I confess, my brethren, we are but ill able to understand, or at least to measure, the import of this truth, that the love of Christ to sinners, or of God in him, was from eternity. All our conceptions are soon lost, and swallowed up, in what is infinite and boundless. But surely it affords matter for the deepest and humblest adoration, as well as for the highest gratitude and joy. Does it not afford matter for adoring wonder, that the plan for redeeming lost sinners, and restoring them to the obedience and enjoyment of God, was the object of the divine purpose from eternity? it appears to be a very conspicuous part, or rather perhaps we are warranted to say, from the scripture revelation, that it is the chief part of our Creator's will, to which every other part of his providence is subordinate and subservient. Accordingly, in the very passage where my text lies, the Redeemer says, ver. 8. "I am Alpha and Omega, the beginning and the ending, faith the Lord, which is, and which was, and which is to come, the Almighty." Does not this lead us to contemplate the glory of an infinite God, as it shines in this everlasting love? Does it not also afford matter of gratitude to the believing soul, while he considers every vessel of mercy as concerned in this eternal purpose?
I am sensible my brethren, there may be an abuse and, perversion of the doctrine of election, if we think of it as independent of its fruits, and apply it so as to produce either security or despair. But I despise the wisdom of those persons who would conceal this truth as dangerous, which it hath pleased God distinctly to reveal. It is the root which produceth the plant; but it is the plant which discovers the root. It is the fountain which produceth the streams; but the streams lead us to the fountain. Must not the sinner who by faith has laid hold on a crucified Saviour, and given credit to the word of God in a preached gospel, consider, with admiration, his name written in the book of life of the Lamb slain from the foundation of the world? What delight will it give him! What honor does it reflect upon him, at the same time that it destroys the very foundation of arrogance and pride? This is the first, and yet it is but one of many parts of the doctrine of salvation, which at once exalts and abases us; raises our hopes, and forbids us to glory; clothes us with infinite honor, and yet discovers us to be less than nothing: so that we may say with the apostle Paul, after a view of the same subject, Rom. 11:33. "O the depth of the riches both of the wisdom and knowledge of God! how unsearchable are his judgments, and his ways past finding out!" This leads me to observe,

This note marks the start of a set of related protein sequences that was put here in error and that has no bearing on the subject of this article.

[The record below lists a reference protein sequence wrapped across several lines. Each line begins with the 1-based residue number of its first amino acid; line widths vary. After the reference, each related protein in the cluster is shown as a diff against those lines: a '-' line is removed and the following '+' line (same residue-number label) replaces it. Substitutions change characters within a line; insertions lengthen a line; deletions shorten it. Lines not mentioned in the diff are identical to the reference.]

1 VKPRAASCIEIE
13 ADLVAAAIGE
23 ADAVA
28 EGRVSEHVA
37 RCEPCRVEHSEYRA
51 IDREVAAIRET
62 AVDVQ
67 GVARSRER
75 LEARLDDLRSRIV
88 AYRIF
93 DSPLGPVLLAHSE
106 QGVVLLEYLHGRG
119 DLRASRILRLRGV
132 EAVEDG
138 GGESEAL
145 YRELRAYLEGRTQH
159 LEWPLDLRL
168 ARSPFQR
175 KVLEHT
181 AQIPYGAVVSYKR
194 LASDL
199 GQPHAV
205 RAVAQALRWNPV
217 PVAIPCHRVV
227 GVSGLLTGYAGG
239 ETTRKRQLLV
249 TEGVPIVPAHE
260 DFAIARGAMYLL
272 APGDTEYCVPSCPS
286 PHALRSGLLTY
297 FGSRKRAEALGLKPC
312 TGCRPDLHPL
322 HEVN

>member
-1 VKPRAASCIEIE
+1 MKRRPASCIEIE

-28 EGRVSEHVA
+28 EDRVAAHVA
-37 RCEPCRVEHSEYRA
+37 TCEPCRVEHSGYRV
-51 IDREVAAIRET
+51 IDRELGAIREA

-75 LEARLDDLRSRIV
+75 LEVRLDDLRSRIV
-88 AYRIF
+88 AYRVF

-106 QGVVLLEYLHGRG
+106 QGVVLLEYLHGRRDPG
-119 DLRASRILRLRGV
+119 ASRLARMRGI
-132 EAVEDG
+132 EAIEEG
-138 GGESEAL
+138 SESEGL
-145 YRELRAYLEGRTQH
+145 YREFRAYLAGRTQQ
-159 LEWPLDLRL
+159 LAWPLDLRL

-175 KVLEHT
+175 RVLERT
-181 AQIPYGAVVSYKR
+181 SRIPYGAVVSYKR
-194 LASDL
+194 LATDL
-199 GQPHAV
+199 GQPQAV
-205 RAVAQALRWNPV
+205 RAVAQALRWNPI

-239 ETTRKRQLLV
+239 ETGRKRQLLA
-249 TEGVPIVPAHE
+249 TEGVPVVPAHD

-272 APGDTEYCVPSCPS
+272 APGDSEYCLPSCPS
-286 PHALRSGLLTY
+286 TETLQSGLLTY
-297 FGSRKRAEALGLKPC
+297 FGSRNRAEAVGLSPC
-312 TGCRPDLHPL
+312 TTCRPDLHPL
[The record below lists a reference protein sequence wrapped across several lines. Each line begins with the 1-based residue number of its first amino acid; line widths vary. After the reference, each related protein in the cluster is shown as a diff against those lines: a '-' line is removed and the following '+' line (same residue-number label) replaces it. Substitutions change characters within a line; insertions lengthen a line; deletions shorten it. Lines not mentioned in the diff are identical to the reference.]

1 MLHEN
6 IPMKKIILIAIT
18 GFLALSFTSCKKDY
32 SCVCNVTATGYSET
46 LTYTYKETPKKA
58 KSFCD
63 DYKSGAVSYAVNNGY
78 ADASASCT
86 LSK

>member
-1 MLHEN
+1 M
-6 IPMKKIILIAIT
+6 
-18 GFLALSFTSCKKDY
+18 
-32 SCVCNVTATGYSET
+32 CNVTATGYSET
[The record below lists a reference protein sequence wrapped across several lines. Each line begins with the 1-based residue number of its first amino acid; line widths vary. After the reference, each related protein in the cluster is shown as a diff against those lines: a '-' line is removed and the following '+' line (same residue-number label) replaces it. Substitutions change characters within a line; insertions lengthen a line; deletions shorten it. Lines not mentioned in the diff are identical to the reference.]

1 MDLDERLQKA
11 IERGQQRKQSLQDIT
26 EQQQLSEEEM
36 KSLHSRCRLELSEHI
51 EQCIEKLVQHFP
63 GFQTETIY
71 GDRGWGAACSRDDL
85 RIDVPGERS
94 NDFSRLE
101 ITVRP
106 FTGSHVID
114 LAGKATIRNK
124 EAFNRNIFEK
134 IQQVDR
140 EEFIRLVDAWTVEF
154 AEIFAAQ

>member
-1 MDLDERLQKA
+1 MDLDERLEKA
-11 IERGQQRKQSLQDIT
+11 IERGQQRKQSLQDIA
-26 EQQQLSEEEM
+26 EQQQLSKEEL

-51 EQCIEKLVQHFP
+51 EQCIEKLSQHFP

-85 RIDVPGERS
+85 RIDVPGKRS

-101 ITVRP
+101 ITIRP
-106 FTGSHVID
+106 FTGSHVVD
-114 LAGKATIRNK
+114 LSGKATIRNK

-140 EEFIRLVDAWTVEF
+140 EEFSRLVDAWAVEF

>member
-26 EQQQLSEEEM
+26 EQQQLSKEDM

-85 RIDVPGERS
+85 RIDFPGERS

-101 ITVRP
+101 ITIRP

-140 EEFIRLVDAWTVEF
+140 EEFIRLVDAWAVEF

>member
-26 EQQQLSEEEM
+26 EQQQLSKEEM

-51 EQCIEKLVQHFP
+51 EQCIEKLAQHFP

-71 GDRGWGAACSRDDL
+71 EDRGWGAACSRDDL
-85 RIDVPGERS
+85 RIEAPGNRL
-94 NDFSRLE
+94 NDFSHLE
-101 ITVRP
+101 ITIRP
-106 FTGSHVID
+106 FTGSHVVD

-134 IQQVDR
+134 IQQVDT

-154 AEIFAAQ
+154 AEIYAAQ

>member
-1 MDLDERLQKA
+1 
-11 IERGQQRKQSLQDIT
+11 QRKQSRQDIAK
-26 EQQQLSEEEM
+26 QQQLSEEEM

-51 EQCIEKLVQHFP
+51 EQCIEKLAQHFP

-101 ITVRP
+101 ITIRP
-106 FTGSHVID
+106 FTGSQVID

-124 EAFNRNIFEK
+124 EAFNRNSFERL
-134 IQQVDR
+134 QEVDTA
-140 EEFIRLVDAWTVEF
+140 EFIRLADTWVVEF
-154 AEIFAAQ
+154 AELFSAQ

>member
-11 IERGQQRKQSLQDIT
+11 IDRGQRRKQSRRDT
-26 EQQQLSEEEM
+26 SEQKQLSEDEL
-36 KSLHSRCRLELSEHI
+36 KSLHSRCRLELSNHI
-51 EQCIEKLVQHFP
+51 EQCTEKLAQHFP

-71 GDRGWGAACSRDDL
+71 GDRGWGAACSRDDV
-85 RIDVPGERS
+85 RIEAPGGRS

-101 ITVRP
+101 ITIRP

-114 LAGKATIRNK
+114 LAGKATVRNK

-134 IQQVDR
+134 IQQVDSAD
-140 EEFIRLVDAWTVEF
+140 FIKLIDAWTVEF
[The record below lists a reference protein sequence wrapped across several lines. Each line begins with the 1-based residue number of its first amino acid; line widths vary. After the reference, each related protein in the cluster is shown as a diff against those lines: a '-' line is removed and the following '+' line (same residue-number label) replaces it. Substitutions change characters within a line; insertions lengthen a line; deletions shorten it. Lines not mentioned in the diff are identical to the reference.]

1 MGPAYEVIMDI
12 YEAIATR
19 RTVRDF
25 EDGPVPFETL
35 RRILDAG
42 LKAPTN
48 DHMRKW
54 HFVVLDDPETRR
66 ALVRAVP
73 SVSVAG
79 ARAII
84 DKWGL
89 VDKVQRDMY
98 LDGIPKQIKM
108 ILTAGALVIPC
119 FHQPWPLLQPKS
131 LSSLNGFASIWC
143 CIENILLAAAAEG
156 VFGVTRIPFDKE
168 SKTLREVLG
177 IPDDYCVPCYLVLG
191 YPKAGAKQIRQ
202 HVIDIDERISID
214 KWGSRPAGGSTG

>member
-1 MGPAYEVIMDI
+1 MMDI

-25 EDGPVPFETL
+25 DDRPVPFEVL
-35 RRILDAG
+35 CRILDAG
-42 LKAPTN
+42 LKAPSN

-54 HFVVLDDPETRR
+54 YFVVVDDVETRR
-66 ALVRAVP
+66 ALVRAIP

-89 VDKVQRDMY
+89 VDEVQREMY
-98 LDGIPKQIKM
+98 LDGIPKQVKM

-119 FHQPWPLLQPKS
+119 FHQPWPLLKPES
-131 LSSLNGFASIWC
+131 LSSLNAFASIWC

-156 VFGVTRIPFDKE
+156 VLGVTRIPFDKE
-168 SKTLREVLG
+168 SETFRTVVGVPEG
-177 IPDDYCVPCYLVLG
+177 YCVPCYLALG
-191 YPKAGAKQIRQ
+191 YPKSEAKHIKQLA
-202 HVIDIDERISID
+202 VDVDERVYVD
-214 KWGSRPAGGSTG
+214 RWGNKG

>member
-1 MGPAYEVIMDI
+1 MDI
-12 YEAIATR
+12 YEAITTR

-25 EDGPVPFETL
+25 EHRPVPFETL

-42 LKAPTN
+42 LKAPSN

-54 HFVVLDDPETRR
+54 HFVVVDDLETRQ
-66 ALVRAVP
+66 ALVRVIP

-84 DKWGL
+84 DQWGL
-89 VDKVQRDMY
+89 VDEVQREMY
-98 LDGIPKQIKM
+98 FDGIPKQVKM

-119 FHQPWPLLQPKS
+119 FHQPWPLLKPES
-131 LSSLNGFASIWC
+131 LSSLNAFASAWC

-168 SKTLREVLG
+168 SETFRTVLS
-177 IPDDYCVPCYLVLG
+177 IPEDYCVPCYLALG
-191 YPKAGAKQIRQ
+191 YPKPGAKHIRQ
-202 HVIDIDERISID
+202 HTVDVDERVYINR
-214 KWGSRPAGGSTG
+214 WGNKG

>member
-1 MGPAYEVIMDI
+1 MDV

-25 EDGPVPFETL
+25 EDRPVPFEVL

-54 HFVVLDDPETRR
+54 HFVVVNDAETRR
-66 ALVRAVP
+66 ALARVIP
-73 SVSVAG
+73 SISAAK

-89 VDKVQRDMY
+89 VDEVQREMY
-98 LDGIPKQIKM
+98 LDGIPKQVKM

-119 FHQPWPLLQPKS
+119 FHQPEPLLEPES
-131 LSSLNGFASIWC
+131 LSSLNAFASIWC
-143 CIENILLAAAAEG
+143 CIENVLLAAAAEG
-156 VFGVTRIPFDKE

2. That the love of Christ is free and unmerited love. This is a circumstance that is scarcely ever separated from the account given of the love of Christ in scripture. It may be founded even on the infinite disproportion between uncreated excellence and created weakness: Psal. 8:4. "What is man, that thou art mindful of him? and the son of man, that thou visitest him?" Psal. 144:3. "Lord, what is man, that thou takest knowledge of him? or the son of man, that thou makest account of him?" Nay, as if this were a truth of the utmost moment, we have it repeated a third time in almost the same words; Job 7:17. "What is man that thou shouldst magnify him? and that thou shouldst set thine heart upon him?" But this is not all, nor indeed the main thing to be attended to; for the love of Christ hath for its object those who were in actual rebellion against God, transgressors of his holy law, and liable to the stroke of his justice. It was not only to exalt those who were low, or to supply those who were needy, that Christ came, but to deliver those who were appointed to death: John 3:16. "God so loved the world, that he gave his only begotten Son, that whosoever believeth on him, should not perish, but have everlasting life." Rom. 5:8. "But God commendeth his love towards us, in that while we were yet sinners, Christ died for us." Eph. 2:4, 5. "But God who is rich in mercy, for his great love wherewith he loved us, even when we were dead in sins, hath quickened us together with Christ, (by grace ye are saved.)" The same thing indeed is clearly intimated in the words of our text, Unto him that loved us, and washed us from our sins in his own blood. It is on this account, in particular, that salvation, according to the gospel, is said to be free, and of grace, that is to say, an act of unmerited and voluntary kindness, which the sinner had no title to demand: Rom. 3:23, 24, 25. "For all have sinned, and come short of the glory God; being justified freely by his grace, through the redemption that is in Jesus Christ: whom God hath set forth to be a propitiation through faith in his blood, to declare his righteousness for the remission of sins that are past, through the forbearance of God."